Celebrate National Day on Writing with Us (October 20th)
Graduate Literacy Narratives are a way for Yale graduate students to talk about their evolving relationship with reading, writing, and communicating. To help celebrate this year’s National Day on Writing, we asked current Yale graduate students and faculty and staff who were graduate students recently to give us snippets of their journeys through the perilous, rigorous, unique, and joyful aspects of graduate study. Some writers tag their entries with their names, and some choose to keep them anonymous. Below are our first inspiring and thought-provoking entries. Add your graduate literacy narrative here!
Asking Holistic Questions
As someone who was often quite anxious about my work as an undergraduate, I learned to love––and think more deliberately–– about the academic writing process during my master’s degree studies. Not only did I gain the confidence to form stronger research questions, but professors in my discipline and in composition alike taught me to always keep the exigency of my research questions in mind: why are these, and why now? How will you clearly communicate the stakes of your work? These holistic questions not only ground me in my research projects––I often find that revisiting them give me the drive I need when I am stuck. I am indebted to the people who have taught me to ask them, and use them when framing advice for fellow students in the Graduate Writing Lab––as well as undergraduates in the classroom.
— Maryam Parhizkar, Ph.D. student, African American Studies and American Studies, Graduate Writing Consultant
From Poet to Academic
I came to graduate academic writing as a practicing poet, so I had the dedication to editing and sharing my work in the collaborative writing process. But oh, wow, was I unprepared for the genre conventions of academic writing at the graduate level! I did a lot of modeling of my friends’ papers to get through class. I still thought that 7-line sentences were what sounded “smart.” I only began to rethink the art of the academic sentence recently. I feel more in control of writing now because I see that it really is building blocks from the very ground up. I’d like to even say I’m starting to enjoy academic writing now. I so, so wish I had gone through the experience of this kind of training during the course of my graduate study. I’m all for demystifying the process!
— Julia Istomina, Assistant Director of the Graduate Writing Lab
Graduate Writing Is Like a Forest
Graduate Writing is like a forest populated by a variety of different species of trees representing various genres of writing. Some of the species are more common, growing in groups or standing separately, but they all make the forest rich and purposeful.
Those cute balsam fir trees, which are aromatic and grow well in different zones, are fellowship and grant applications. These trees are the most popular Christmas trees in North America; they symbolize the beginning of a New Year and are accompanied by presents and festivities. Just as balsam firs, fellowship applications allow new projects, bring money to their recipients, and are reasons for many celebrations.
White oaks are research articles. These trees are majestic trees with all-purpose wood. Their acorns provide food to about 180 types of animals and birds. Just as white oaks, research papers are the foundation and the product of scholarship in each field. They are highly respected and cited.
Lodgepole pines are dissertations. They are grotesque, shape the outline of the forest and are scenic for viewers. They are used for paneling, framing, utility poles, and high-quality lumber. However, pines take years to grow. Similar to pines, dissertations are never-ending projects; when written and defended they shape fields and disciplines with their profound research and impressive results. They have multi-purpose uses and make up respectable citations.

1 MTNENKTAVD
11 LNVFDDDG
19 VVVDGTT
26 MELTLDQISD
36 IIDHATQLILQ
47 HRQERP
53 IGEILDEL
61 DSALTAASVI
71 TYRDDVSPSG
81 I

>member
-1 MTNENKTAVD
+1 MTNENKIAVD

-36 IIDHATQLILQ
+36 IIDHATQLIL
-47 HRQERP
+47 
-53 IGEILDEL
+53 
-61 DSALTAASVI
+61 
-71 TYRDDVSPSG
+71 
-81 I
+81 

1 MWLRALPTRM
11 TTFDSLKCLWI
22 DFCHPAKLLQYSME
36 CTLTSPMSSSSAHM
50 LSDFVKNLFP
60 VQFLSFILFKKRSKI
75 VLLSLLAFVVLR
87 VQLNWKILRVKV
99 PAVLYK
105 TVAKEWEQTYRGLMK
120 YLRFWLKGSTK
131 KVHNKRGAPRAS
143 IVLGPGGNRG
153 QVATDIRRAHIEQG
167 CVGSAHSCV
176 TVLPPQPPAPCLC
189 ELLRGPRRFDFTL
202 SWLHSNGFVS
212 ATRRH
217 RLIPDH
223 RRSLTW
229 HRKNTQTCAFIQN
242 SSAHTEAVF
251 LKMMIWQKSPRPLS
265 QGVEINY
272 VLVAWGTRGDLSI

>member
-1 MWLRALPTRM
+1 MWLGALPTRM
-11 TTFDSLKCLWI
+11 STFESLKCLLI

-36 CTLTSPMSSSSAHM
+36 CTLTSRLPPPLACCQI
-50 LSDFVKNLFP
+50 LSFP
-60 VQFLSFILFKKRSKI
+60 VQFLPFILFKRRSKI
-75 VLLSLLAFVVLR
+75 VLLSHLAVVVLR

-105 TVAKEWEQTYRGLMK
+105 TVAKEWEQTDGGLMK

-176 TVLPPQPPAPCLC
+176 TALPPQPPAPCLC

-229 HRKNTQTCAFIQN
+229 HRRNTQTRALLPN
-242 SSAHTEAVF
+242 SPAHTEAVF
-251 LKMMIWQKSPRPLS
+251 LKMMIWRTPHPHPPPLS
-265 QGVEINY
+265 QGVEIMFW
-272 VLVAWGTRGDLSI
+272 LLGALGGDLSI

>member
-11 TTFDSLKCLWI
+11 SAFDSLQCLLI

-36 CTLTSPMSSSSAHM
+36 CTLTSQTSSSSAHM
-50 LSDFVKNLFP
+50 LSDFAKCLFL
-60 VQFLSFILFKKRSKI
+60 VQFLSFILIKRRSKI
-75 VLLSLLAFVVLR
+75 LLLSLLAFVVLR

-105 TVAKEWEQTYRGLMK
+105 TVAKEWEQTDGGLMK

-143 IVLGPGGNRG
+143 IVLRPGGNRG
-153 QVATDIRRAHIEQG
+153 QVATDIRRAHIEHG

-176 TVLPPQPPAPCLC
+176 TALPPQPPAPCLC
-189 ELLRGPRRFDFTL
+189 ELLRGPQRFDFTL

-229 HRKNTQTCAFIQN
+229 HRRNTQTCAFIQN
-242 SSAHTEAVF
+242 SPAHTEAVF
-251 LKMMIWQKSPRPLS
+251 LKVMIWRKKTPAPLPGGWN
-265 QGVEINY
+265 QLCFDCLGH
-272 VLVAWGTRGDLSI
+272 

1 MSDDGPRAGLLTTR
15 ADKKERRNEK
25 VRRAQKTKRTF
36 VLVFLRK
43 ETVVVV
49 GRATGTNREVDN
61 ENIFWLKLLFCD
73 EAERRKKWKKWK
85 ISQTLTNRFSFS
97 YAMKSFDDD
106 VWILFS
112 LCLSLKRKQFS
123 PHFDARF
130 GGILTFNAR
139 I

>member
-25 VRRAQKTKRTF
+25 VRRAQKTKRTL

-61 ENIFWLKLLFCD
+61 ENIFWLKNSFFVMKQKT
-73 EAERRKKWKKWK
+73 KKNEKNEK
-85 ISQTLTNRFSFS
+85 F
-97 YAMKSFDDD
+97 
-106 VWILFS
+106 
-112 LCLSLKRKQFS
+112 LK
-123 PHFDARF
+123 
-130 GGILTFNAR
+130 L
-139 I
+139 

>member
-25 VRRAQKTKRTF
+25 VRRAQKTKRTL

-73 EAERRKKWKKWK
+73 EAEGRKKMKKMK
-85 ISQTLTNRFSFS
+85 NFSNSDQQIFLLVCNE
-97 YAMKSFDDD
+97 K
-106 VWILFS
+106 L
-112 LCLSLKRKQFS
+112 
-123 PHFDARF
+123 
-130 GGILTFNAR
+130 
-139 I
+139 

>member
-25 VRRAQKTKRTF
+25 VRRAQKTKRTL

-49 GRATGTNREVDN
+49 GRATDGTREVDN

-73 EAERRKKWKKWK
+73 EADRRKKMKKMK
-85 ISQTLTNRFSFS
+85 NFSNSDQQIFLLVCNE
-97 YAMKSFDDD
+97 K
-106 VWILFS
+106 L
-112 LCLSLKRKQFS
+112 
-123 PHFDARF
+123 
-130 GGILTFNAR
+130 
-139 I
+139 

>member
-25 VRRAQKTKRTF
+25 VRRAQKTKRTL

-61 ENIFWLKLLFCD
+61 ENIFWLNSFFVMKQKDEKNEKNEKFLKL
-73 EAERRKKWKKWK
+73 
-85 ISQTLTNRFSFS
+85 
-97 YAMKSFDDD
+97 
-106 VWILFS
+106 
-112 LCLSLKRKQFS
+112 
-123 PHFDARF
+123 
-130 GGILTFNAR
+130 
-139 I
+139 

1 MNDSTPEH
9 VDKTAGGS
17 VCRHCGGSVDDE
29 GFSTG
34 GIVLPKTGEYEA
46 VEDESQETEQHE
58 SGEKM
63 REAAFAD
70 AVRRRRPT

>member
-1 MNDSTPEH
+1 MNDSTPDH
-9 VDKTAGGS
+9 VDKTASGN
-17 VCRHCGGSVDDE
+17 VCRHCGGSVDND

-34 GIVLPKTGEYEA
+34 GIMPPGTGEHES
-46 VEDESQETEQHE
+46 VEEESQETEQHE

Red maples are conference abstracts. They are the most common tree in the U.S. They grow everywhere and adapt to any conditions, including swamps and dry soils. They are frequently used for maple syrup and medium quality lumber. Just as red maples, abstracts are the most common genre of academic writing. They exist in various forms and formats and are accessible to all.
Next time you sit down to write in a graduate writing genre, think of what tree this genre represents. Is this tree common or not? Who likes this tree? What soil does it prefer? How long does it take to grow this tree? How can you compare this tree to other trees in the forest? Most importantly, do not forget to take a good care of this tree.
— Elena Kallestinova, Director of the Graduate Writing Lab
Our Own Unique Scholarly Voices
I love the feeling of reading something and thinking, “Yes, that’s exactly the question I have!” And when a writer manages not only to anticipate questions but to string them together into a compelling story, I am totally hooked. Of course, the experience I’m describing is a highly individual one, and not every book or article will connect to every person. (And as writers, we don’t know who will connect to our work!) But I keep writing because if even one person reads something I wrote and feels that exhilaration, it will be worth it.
With most new skills, repetition and imitation are the best ways to learn, and style and technique come later. What makes graduate writing different is the expectation that we develop our own unique scholarly voices even while we are learning how to be scholars. That’s why I have loved working at the Graduate Writing Lab during my time at Yale. Naming these writing moves demystifies academic writing, but also enables students to be confident and assured in their own voices.
— Pratima Gopalakrishnan, Ph.D. student, Religious Studies and Judaic Studies
Graduate writing – whether for an audience of your peers, your professors, or (in the case of published material) both – is at times demoralizing, frustrating, time-consuming, interesting, exciting, rewarding, and exhilarating. I have almost never found it boring.
From Knowledge Consumer to Producer
As a graduate student, you shift from knowledge consumer to producer. Writing is the main channel by which you communicate your work, which usually lives in your head or a computer, to a broader community. It forces you to place your graduate experience in a larger context, acknowledging the history of your field, your peers and future implications of your work. Finding those connections is what keeps me writing.
I Used to Obsess over Every Comma